since more people tuned in to learn who shot J.R. on the popular night-time “soap” Dallas than tuned in to watch both the Democratic and Republican presidential conventions together, one could surmise that the majority of TV viewers are more curious about the unreal world of TV than they are with the real world and the next leader of our country.
Philip Green casts “Dallas“ the episode in a similar light when he presents it as the epitome of Americans’ fetishization of television over politics:
Television critics have described the intensity of popular participation in such events as the competition to decide who shot J.R. after the 1980 “Dallas” season; the story that a Dallas sheriff offered to trade in his badge for a chance to be a sheriff the show seems to[o] emblematic to be true, but of course it is true.
If the preoccupation with J.R.’s shooter is somehow symptomatic of American superficiality and democratic malaise, why are we so quick to heap scorn on the internet for destroying our ability to become preoccupied with such mysteries? It’s a question that becomes all the more puzzling when we take a closer look at how, exactly, the internet is culpable for destroying our shared experience of narrative suspense. By allowing us to consume at our own pace, and to share our reactions and thoughts online, the internet has created a modern monster: the spoiler.
When psychologists Jonathan D. Leavitt and Nicholas J. S. Christenfeld conducted an experimental investigation to assess the impact of spoilers on the enjoyment of short stories, they found that readers actually enjoyed stories more when they knew how the story was going to end. They speculate that,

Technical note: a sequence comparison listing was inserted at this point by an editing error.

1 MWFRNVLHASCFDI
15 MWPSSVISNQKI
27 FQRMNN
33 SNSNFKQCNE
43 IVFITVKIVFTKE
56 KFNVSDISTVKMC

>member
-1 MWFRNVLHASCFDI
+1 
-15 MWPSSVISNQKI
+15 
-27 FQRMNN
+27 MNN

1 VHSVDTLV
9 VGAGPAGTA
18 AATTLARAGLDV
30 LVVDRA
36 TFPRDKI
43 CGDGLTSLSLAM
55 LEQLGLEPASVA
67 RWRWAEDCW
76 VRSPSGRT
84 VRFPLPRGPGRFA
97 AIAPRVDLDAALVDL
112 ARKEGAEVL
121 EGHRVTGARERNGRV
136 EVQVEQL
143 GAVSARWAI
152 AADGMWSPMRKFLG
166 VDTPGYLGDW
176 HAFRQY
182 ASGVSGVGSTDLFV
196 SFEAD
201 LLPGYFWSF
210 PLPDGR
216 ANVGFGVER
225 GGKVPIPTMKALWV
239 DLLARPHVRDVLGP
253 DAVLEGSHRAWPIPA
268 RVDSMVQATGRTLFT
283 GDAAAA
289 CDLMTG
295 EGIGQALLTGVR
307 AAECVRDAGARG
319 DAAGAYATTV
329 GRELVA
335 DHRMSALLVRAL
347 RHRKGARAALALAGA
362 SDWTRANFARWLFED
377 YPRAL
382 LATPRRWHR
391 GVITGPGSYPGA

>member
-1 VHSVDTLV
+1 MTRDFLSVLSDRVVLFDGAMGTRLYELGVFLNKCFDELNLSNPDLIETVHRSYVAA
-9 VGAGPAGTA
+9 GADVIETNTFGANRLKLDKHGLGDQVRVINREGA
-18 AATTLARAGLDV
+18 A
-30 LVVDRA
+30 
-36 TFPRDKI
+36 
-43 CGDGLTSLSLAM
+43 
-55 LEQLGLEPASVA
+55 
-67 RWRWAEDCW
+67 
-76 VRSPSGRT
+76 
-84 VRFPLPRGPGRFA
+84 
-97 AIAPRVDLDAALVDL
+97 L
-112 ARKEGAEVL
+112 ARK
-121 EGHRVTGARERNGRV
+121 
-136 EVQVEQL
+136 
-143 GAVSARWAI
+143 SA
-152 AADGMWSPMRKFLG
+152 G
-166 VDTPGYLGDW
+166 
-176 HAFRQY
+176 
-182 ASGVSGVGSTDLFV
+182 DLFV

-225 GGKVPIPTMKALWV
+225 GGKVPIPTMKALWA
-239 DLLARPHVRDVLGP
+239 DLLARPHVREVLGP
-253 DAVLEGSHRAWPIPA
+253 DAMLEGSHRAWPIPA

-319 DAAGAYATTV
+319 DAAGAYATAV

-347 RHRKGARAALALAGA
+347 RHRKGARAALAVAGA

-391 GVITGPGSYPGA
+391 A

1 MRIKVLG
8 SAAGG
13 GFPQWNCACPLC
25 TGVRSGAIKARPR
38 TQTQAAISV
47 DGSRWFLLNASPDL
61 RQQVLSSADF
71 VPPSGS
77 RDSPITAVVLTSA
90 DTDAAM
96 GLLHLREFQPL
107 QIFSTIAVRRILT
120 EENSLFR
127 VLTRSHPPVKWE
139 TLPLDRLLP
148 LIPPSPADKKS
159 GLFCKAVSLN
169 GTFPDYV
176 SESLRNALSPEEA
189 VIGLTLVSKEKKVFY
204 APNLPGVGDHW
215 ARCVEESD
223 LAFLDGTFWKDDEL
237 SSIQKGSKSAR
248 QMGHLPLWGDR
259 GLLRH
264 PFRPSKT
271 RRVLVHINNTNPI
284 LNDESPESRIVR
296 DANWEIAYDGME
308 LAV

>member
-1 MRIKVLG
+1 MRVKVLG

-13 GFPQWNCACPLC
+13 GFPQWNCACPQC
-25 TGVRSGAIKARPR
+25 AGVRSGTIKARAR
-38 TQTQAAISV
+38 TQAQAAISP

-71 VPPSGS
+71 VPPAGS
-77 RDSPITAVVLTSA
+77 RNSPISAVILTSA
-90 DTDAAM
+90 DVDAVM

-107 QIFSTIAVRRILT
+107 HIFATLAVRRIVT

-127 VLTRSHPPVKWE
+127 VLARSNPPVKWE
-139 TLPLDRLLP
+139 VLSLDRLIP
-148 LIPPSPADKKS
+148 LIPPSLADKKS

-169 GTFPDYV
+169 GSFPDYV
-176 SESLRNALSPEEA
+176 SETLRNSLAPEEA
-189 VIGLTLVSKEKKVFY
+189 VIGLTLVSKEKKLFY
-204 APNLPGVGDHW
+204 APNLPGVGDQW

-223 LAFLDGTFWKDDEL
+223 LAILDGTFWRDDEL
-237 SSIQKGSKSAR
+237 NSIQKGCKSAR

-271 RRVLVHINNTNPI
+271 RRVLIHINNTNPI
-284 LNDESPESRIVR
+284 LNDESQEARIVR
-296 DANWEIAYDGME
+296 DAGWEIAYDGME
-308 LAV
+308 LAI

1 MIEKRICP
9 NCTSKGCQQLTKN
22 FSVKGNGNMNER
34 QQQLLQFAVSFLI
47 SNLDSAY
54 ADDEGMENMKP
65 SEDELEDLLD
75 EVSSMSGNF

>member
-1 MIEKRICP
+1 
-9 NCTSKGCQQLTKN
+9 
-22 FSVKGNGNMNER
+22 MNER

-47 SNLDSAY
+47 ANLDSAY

spoilers enhance enjoyment by actually increasing tension. Knowing the ending of Oedipus Rex may heighten the pleasurable tension caused by the disparity in knowledge between the omniscient reader and the character marching to his doom.
The same appears to be true of many TV viewers, as media scholar Jason Mittell observes in an extensive discussion of spoilers in his 2015 book, Complex TV: The Poetics of Contemporary Television Storytelling. Drawing on survey responses from Lost viewers who specifically seek out spoilers, Mittell notes that,
many respondents highlighted that knowing where the plot is going heightens their attention to other modes of engagement, as they focus on the ‘how’ and ‘why’ of the storytelling as well as the operational aesthetic of how the story is being told, mirroring the experience of rewatching a program. Spoiler fans effectively dictate the terms of their own narrative experience, transforming anticipation about uncertain narrative futures as designed by producers into anticipatory curiosity as to how the series will connect the dots to the spoiled event, with the spoiled information almost serving as flash-forwarded story information.
We love to tell stories about how the internet has ruined the good ol’ days, and the death of the Dallas-style cliffhanger sure makes a fine one. But you don’t have to dig too far to discover that what the internet has ruined was not, perhaps, worth saving: internet-enabled spoilers are more likely to enhance our enjoyment than to diminish it, and if the rise of streaming and on-demand viewing means we no longer have “water-cooler moments” that leave the whole country preoccupied with a plot twist, well, maybe that creates space for us to think and talk about something else.
And here’s what I’d like to nominate as that “something else”: a serious conversation about what we want to cherish and nurture about the emergent culture of the internet, rather than focusing eternally on what is changing and what we have to mourn. For while there’s no doubt that the internet has and will kill off various aspects of our culture, maybe some of those—like J.R. himself—aren’t worth missing.